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When Car Interest Rates Will Go Down

When Car Interest Rates Will Go Down

With inflation soaring over the past couple years, interest rates have been on the rise across the economy. This includes auto loans, where rates have climbed to levels not seen since the Great Recession. New car loan rates now average around 7%, while used car loans are up to nearly 12%. With such expensive auto financing, many buyers are anxiously wondering when they might see some relief with rates finally coming down from these painful peaks.

This article will analyze expert predictions on the car loan rate outlook for 2024. When could rates start decreasing? How much of a drop is expected? And what strategies should savvy buyers employ in the meantime while waiting and hoping for the long-promised rate relief? Let’s take a detailed look at what analysts forecast for interest rates in the year ahead and what that means for Canadian auto shoppers.

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What Drives Car Loan Rates

Car loan interest rates are primarily influenced by the federal funds rate, which is set by the Bank Of Canada. This key interest rate impacts the prime rate that banks use to set consumer lending rates. So when the Bank Of Canada raises or lowers the federal funds rate, auto loan rates tend to follow in the same direction.

The Bank Of Canada adjusts the federal funds rate in response to economic conditions, particularly inflation. If inflation is running too high, the Bank Of Canada will raise rates to slow economic growth and bring down inflation. And when the economy is sluggish, rate cuts aim to stimulate growth. So Fed policy has an enormous influence in determining the interest rates lenders like banks and credit unions can offer on new and used auto loans.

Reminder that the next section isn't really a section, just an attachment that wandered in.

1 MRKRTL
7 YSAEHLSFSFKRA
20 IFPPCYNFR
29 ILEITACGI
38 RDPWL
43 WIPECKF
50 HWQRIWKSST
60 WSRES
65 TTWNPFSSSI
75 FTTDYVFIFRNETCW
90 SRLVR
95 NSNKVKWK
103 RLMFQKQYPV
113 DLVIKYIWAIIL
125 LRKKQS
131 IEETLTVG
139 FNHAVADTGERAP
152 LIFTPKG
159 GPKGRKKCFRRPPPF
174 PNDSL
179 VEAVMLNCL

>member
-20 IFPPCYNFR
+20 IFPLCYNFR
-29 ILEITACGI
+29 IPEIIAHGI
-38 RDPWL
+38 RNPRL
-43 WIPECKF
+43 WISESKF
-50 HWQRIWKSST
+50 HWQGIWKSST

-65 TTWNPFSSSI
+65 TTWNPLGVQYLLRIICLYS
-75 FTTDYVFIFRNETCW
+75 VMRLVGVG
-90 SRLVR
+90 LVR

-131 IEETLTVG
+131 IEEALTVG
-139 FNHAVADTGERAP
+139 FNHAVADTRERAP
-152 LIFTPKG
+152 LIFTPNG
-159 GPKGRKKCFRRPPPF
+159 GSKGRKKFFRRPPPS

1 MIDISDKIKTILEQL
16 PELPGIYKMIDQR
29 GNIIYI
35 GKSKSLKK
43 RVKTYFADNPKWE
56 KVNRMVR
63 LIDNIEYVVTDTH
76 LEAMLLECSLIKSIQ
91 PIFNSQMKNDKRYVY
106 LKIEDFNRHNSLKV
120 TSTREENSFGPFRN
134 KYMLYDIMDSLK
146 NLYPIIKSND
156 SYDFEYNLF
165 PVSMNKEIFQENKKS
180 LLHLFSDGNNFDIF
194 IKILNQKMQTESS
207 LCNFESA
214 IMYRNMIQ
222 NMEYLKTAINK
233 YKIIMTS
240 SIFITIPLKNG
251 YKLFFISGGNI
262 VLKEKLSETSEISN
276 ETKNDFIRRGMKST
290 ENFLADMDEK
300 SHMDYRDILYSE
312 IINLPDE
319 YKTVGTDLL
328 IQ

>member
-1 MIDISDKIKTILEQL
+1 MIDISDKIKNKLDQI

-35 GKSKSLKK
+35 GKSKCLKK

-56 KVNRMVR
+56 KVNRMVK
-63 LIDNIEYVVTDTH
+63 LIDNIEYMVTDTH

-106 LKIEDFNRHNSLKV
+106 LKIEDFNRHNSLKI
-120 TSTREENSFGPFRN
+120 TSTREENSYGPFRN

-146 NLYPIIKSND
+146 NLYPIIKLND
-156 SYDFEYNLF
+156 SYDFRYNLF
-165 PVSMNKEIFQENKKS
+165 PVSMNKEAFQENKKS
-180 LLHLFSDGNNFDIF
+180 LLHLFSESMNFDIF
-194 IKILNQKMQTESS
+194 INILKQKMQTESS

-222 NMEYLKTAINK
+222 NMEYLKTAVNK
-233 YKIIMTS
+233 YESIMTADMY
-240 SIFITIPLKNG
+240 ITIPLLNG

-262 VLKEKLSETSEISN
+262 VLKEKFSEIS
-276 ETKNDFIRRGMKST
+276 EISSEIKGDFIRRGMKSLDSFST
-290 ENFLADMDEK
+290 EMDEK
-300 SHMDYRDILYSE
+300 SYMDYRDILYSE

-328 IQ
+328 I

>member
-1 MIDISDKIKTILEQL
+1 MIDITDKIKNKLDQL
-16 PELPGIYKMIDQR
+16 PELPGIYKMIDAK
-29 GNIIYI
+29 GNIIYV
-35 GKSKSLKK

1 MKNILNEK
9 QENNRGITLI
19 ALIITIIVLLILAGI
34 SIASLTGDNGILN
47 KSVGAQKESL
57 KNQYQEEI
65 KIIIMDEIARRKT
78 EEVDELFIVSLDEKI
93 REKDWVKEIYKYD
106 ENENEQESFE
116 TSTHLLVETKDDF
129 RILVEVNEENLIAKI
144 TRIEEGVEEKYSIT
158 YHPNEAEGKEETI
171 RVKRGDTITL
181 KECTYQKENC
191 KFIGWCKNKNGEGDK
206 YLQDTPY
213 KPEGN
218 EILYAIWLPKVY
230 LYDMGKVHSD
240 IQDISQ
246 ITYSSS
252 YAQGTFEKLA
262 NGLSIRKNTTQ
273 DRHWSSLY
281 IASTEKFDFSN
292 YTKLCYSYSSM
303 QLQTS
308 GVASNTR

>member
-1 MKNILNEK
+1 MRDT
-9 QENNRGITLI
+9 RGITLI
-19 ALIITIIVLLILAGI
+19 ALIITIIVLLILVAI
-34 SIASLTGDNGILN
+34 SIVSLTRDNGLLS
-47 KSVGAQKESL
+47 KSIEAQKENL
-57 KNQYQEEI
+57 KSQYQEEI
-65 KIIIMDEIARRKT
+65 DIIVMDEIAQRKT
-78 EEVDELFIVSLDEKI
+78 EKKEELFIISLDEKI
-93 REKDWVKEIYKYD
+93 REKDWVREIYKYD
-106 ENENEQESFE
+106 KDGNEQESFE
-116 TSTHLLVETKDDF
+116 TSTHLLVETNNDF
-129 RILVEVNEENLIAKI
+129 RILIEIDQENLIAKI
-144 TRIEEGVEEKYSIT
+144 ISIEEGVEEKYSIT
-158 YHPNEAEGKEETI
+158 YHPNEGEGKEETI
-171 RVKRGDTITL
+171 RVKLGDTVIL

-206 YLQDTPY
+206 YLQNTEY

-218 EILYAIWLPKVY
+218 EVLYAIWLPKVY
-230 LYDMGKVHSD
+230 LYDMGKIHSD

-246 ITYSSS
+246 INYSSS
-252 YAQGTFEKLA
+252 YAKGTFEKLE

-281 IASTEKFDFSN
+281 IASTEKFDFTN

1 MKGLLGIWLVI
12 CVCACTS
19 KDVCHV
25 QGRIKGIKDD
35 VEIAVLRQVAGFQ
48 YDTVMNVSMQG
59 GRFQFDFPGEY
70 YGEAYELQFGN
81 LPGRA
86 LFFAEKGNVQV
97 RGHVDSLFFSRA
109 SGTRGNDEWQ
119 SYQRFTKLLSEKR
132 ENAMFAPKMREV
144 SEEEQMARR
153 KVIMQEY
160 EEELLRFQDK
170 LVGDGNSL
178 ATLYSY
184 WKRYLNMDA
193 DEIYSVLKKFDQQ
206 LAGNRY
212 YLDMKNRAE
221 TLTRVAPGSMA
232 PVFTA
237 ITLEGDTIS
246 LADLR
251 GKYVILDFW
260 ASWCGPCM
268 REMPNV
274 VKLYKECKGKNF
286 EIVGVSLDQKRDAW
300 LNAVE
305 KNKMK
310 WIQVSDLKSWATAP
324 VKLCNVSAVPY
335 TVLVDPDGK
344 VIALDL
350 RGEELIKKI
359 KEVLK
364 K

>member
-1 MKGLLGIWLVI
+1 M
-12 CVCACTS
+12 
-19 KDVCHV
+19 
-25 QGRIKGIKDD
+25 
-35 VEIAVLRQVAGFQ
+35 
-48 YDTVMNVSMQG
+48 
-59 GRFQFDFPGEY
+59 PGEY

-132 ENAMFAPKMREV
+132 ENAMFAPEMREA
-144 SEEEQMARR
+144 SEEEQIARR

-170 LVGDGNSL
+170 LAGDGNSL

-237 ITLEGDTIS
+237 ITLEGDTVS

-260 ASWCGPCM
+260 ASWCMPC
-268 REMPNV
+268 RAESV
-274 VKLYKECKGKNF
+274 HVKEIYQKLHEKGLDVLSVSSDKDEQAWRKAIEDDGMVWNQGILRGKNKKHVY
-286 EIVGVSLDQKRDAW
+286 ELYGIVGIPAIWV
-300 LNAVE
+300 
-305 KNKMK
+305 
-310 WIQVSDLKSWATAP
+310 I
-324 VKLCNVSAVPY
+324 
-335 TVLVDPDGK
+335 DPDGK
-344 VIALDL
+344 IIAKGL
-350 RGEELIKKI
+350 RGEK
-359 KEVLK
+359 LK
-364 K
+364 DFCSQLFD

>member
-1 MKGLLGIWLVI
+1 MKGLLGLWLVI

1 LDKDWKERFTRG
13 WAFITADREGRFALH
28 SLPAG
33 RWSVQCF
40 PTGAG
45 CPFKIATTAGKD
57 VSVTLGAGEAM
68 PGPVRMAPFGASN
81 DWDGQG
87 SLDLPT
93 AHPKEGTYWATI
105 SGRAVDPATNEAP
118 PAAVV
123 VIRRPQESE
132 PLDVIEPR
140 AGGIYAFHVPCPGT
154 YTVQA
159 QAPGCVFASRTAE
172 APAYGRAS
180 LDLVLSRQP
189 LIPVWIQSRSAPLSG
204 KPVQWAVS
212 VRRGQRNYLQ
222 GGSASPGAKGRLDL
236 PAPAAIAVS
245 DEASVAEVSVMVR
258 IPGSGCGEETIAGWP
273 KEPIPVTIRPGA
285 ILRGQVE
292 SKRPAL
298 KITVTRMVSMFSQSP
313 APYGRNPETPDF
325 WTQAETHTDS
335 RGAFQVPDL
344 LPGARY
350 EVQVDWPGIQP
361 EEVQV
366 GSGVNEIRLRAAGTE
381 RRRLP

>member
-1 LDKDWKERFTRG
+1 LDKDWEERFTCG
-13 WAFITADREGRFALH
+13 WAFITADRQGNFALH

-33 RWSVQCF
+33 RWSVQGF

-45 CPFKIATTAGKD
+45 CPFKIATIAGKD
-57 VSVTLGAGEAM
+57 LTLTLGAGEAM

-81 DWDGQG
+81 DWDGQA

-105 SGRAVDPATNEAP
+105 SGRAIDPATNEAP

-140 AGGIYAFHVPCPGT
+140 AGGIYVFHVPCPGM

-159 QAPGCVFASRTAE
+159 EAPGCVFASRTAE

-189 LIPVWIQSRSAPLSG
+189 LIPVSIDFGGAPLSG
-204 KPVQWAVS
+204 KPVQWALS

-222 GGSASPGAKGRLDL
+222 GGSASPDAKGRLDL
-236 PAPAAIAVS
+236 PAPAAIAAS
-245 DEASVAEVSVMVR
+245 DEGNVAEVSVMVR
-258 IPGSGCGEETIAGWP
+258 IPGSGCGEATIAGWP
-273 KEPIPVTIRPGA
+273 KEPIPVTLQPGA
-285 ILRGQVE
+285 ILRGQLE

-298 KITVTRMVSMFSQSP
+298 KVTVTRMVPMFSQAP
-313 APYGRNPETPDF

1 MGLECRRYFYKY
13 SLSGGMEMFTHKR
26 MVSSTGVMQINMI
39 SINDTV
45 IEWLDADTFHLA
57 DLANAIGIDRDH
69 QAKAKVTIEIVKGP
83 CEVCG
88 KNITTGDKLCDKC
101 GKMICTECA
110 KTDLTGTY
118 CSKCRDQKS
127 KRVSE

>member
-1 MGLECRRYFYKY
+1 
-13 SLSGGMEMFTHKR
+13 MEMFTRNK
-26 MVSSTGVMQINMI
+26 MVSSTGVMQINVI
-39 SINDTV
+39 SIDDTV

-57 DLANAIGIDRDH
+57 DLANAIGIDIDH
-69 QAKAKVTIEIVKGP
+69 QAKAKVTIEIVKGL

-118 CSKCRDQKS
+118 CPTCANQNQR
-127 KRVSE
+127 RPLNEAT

Beyond the federal funds rate, other factors that shape car loan rates include:


  • The prime rate set by banks
  • Competition between lenders
  • Risk profile of borrowers
  • Term length of auto loans
  • Overall state of the economy


But the Fed’s monetary policy actions tend to be the primary driver pushing rates up or down for car buyers.


2022-2023 Rate Hikes

Over the past two years, interest rates on car loans have climbed rapidly to reach the highest levels seen in over 15 years. After years of ultra-low interest rates during the 2010s, the average interest rate on a new car loan at the end of 2021 was only 5.5%. But the Federal Reserve began aggressively raising interest rates in early 2022 to combat high inflation that emerged during the Covid-19 pandemic and following economic recovery.

With the Fed boosting short-term rates, car loan interest rates moved steadily upwards throughout 2022 and 2023. By October 2022, the average new car loan rate already hit 6.3% according to Bankrate data. Rates continued marching higher, reaching an average of 7.08% for a new car and 9.63% on a used car loan by August 2023 based on Edmunds estimates.

In the fourth quarter of 2023, new car loan rates averaged around 7.2% and used car financing climbed to 11.9% – representing the highest levels seen since 2008 according to Cox Automotive analysis. So in less than two years, average interest rates on new cars climbed nearly 2 full percentage points and used car rates spiked by over 6 percentage points. This rapid rate surge squeezed many buyers who became accustomed to ultra-cheap financing.


Forecasts for 2024 Rates

Expert opinions are mixed on the exact timing of when auto loan rates may start to decrease in 2024. But most analysts believe only minor dips are possible late in the year if inflation falls substantially from 2022-2023 levels.

The consensus is that interest rates will remain relatively high compared to the past decade. For new cars, average rates could hover around 7% for 5-year loans. Used car loan rates should also stay elevated in the 7-9% range on average.

This outlook is based on forecasts that the US Federal Reserve will keep its benchmark interest rates high through most or all of 2024. The Fed rate heavily influences auto loan rates. So until central bankers feel inflation is under control, major drops in car loan rates appear unlikely.

Some analysts think the Fed may cut rates slightly in late 2024 if economic data weakens. But most expect hikes earlier in the year before any potential small decreases. This interest rate uncertainty makes it difficult to predict when exactly auto rates could start to decline.